U.S.-Japan Research Collaboration Relies on New and Existing Relationships
AAAS hosted a delegation composed of members of the Japanese parliament, the private sector, U.S. and Japan-based physicists in academia and the Japanese embassy on May 1 to discuss collaboration on the International Linear Collider. | Neil Orman/AAAS
Advancing scientific collaboration between the United States and Japan can be furthered by exploring new opportunities for students and broadening existing relationships among organizations, according to a panel of experts who spoke at AAAS headquarters.
“Digital Innovation Through International Research Collaboration: Prospects for U.S.-Japan Research Collaboration,” held May 11, was part of the monthly Colloquium Series offered by AAAS to explore timely topics relevant to science and society. The event was co-organized by AAAS, the Embassy of Japan, the Japan Science and Technology Agency and the New Energy and Industrial Technology Development Organization.
The session focused on partnerships on data sciences and cybersecurity – a timely concern, according to moderator William Colglazier, senior scholar in the AAAS Center for Science Diplomacy and editor-in-chief of Science & Diplomacy. Colglazier cited a recent issue of The Economist that deemed data “the world’s most valuable resource.”
Successful research collaboration “starts with people,” according to Jim Kurose, assistant director of the National Science Foundation in the Directorate for Computer and Information Science and Engineering.
Scientists are increasingly interested in collaborating internationally to expand their access to other researchers’ expertise, use facilities and share data or tackle transnational challenges, Kurose said, adding, “We want to enable researchers who see exciting activities to come together and find their opportunities for collaboration.”
“Students really need to be at the center of the collaboration,” he said.
Several universities in Japan are ensuring that students play a role in international collaboration in the data sciences. Nagoya University’s Graduate School of Informatics recently restructured to better collaborate with industry, said Kazuya Takeda, a professor at the university. Ph.D. students are encouraged to form startup “micro-ventures” based on their particular research expertise, whether it be artificial intelligence or software platforms. The micro-ventures, which together form a comprehensive research entity, work individually with companies, he said.
The program complements the university’s existing international relationships, including a partnership with Ohio State University’s Translational Data Analytics program. The partnership, which includes a global faculty exchange program, has also had a joint funding proposal accepted by Japan’s National Institute of Informatics, Takeda said.
“We have different areas and targets, but we share the idea of interdisciplinary research promotion,” Takeda said.
Another Japanese university, Kyushu University, has partnered with the University of Maryland Baltimore County since 2014 on cybersecurity research and education, added Hiroto Yasuura, professor of information science and electrical engineering at Kyushu University.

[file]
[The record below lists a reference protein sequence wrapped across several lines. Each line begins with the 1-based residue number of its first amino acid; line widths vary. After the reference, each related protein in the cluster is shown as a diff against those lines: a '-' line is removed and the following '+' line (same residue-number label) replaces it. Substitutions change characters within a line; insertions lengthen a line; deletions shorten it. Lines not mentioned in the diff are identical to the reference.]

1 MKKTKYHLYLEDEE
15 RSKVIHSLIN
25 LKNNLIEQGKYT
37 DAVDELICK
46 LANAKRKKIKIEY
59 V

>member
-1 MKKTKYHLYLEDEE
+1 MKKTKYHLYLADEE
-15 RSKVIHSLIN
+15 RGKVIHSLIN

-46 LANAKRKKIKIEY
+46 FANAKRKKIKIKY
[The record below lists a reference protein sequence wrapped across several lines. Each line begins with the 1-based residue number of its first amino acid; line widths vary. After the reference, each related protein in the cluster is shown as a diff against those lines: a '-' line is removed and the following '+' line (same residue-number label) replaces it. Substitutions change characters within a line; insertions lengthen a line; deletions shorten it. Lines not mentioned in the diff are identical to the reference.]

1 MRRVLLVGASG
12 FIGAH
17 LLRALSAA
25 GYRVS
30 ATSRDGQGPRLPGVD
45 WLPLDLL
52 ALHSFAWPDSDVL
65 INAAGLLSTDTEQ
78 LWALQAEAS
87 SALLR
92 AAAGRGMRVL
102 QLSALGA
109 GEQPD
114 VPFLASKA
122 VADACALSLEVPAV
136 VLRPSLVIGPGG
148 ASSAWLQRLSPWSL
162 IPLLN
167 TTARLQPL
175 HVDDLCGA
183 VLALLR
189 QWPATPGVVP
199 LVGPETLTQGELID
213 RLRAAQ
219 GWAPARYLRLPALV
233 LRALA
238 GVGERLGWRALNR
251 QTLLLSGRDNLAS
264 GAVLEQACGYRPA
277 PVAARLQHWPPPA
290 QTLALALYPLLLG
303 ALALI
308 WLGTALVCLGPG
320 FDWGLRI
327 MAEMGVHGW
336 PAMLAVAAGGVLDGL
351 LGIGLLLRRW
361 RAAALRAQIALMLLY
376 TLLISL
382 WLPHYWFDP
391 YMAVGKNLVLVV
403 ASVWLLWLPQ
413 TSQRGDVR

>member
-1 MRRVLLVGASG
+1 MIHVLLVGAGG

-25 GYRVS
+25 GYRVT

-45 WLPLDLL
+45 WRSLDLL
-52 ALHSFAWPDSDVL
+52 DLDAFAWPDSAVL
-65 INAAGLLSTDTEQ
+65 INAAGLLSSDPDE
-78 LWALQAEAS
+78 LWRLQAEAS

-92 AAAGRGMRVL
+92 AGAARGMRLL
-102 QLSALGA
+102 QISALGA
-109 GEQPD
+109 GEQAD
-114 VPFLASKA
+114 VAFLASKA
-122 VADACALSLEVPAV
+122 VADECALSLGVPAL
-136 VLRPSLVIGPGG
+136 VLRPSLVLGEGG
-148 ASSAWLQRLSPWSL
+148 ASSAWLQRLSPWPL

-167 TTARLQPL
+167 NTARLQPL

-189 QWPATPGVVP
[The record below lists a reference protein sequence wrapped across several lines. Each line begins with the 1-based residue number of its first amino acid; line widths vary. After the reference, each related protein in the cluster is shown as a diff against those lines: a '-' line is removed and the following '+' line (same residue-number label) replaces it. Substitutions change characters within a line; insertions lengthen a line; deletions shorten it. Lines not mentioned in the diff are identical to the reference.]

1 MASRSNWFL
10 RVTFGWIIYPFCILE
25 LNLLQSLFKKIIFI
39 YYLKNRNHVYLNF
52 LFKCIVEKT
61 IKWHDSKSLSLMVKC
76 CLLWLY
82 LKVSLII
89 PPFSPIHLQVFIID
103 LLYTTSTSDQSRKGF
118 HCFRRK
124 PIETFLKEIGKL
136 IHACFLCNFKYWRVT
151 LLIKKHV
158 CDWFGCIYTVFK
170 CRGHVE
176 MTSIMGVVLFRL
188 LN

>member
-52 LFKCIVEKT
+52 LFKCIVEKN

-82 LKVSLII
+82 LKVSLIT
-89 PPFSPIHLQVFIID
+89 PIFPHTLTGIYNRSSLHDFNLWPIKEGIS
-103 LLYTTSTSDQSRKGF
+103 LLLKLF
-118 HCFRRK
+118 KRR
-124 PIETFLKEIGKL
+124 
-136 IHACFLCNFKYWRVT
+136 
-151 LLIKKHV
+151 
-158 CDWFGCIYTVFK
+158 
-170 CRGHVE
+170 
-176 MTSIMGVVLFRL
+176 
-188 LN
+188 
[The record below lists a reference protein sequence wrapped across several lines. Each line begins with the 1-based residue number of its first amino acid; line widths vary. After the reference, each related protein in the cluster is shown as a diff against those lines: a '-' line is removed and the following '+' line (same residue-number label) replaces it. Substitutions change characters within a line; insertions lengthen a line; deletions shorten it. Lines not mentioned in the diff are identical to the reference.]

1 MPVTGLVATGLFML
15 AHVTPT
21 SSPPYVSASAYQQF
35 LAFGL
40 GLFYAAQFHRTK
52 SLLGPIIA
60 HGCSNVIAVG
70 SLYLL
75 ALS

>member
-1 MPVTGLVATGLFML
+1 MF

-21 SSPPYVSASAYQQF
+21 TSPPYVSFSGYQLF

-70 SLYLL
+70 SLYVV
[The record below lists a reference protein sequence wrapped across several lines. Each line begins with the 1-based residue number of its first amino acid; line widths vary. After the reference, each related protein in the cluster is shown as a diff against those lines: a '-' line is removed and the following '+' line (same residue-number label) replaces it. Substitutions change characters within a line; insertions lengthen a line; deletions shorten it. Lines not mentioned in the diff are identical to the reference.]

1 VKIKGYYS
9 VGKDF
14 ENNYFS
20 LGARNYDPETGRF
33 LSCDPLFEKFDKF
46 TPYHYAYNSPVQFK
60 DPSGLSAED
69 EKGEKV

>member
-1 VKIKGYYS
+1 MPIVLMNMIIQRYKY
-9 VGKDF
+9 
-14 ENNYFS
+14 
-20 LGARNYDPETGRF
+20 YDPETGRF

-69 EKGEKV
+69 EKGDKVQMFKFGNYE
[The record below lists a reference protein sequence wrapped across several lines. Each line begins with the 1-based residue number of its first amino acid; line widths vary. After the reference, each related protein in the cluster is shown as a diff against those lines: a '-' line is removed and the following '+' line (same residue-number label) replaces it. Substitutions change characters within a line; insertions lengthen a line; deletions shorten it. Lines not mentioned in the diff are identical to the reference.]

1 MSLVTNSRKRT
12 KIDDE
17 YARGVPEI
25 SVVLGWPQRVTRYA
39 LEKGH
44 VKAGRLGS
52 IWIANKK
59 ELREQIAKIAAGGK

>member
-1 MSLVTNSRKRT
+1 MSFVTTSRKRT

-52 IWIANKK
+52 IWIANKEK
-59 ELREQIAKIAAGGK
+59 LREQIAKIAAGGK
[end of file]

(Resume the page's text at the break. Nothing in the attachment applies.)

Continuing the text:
Existing research partnerships among governments, industry and academia in the United States can also be broadened to include international partners, said Tina Williams, who serves as the University of Maryland’s cybersecurity academic innovation officer for the National Institute of Standards and Technology National Cybersecurity Center for Excellence.
The center, the first federally funded research and development program to focus on cybersecurity at the national level, works to develop cybersecurity guidelines for a range of industries and spur implementation of those guidelines. The center does not currently include international partners, yet it leaves open the possibility to leverage international partnerships cultivated by individual participating universities, Williams noted.
Universities play an important role in international research collaboration, providing forward-looking input to thought l industry, Williams said.
Organizations like AAAS can also play a role in cultivating research partnerships between the United States and Japan. Rush Holt, AAAS chief executive officer and executive publisher of the Science family of journals, met May 1 with a delegation that included members of the Japanese parliament, the private sector, U.S. and Japan-based physicists in academia and the Japanese embassy in support of the International Linear Collider, a proposed linear particle accelerator that would be located in northern Japan – which Holt called “a major opportunity for collaboration.”
The participants discussed the complexity of the project – not just scientifically, but financially and politically.
“The ILC requires international collaboration, and without it, there are boundaries of knowledge in particle physics that we simply won’t be able to cross,” said Julia MacKenzie, AAAS director of international relations.